I’ve long observed that the best Haswell-based dies will reach 4.6 GHz at less than 1.30 V, and long heard reports of CPUs that were pushed beyond 1.30 V degrading over time. That is, they slowly become less stable at full speed, which eventually requires an underclock. We don’t want that to happen to our readers.
My strategy is to exceed 4.6 GHz at no more than 1.30 V, though that doesn’t often work. Finding 4.7 GHz stable only at voltages that slightly exceeded 1.30 V, I dialed in 4.6 GHz and started looking for the lowest core voltage that would support it.
I found complete 4.6 GHz stability at 1.24 V. The large voltage difference between 4.6 and 4.7 GHz indicates to me that 4.6 GHz was also a great place to stop. In fact, 1.24 V is less than the peak operational voltage of this CPU at its stock settings.
Scroll up a couple of images and you’ll find that I also pushed G.Skill’s DDR3-1866 C8 to DDR3-2400 C10. That setting was far easier to find, partly because my experience with this memory shows that it reaches top stability at 1.60 V. The other half of this overclocking ease comes from the MSI motherboard’s integrated DRAM timing slope, which appeared to slow memory timings by almost-precisely the amount needed to support the overclock. I was only able to reduce the command rate (from 2T to 1T) and tRAS (from 37 to 28) without causing instability.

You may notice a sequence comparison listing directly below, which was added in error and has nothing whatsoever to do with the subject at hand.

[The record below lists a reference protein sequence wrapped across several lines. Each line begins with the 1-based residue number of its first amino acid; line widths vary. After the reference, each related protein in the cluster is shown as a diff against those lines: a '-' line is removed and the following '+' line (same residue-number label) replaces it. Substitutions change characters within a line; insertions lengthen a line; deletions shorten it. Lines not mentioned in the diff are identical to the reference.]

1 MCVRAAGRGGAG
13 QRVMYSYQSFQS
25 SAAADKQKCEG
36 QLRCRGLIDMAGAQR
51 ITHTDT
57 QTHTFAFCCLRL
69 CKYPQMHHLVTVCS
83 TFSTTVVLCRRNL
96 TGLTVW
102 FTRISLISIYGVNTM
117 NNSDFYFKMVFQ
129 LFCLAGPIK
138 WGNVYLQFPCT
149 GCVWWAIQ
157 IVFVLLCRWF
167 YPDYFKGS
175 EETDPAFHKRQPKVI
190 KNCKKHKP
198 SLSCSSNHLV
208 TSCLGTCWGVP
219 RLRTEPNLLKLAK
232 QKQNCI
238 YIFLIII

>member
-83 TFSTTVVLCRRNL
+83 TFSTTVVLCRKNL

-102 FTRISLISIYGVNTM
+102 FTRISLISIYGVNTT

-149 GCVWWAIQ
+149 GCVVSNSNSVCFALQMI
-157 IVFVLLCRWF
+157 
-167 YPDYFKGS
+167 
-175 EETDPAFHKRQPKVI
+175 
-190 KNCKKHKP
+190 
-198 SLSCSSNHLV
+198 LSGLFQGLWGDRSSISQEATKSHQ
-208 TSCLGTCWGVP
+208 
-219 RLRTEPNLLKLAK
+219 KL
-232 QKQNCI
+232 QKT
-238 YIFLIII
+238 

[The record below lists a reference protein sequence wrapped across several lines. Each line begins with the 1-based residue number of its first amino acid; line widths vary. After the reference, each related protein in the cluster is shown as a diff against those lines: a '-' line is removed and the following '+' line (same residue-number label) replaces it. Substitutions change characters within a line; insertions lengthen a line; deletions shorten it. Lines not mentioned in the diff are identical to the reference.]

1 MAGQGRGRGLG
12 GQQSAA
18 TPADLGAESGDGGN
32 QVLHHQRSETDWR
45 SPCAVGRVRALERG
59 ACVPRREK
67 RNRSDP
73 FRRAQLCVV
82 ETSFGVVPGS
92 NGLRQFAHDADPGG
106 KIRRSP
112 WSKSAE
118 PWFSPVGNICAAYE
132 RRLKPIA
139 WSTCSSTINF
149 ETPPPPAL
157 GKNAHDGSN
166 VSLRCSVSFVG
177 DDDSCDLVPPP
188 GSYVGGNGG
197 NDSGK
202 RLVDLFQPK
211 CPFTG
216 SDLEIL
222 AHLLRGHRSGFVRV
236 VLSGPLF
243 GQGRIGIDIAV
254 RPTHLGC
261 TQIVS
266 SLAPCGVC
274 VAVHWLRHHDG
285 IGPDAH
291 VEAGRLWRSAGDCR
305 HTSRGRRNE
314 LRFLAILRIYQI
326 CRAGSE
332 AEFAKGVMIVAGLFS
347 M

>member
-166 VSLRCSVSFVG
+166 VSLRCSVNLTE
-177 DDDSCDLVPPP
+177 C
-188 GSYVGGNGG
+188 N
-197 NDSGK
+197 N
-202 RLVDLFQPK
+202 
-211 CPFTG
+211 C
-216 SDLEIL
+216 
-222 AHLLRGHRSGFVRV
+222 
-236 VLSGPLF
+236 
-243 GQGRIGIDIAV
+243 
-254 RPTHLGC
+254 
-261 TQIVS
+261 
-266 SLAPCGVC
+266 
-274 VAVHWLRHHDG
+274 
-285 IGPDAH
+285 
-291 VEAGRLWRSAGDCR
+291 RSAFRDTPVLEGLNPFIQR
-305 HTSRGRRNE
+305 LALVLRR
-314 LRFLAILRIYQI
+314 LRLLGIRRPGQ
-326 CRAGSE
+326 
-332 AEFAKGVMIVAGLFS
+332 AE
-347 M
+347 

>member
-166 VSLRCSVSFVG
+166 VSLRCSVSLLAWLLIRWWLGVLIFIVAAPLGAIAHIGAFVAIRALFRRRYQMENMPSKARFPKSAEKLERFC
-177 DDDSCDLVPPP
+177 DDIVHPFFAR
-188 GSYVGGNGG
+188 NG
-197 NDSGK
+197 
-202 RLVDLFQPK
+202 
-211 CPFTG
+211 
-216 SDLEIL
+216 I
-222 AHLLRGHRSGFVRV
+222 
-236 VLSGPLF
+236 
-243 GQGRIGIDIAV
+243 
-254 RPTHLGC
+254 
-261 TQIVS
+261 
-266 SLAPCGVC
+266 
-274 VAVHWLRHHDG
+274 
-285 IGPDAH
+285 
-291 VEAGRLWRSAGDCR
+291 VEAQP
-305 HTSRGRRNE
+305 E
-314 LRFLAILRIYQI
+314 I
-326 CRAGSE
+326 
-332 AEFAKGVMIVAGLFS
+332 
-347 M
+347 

I overclocked the GPU with similar ease, but with less enthusiasm. After finding that the default fan slope would support all stable overclocks, I reverted to Catalyst Control Center’s built-in overclocking tool. Though these overclocks won’t impress anyone, any further increases in GPU clock caused visual errors even at low temperatures, and any further increase in memory clock caused black screens.
Though I didn’t gain much by overclocking, I certainly beat last quarter’s build. On the other hand, the previous machine was beset by a CPU that needed 1.28 V to reach only 4.20 GHz and, lacking the advantage of Intel’s newest Devil’s Canyon improvements, couldn’t accept more voltage without throttling.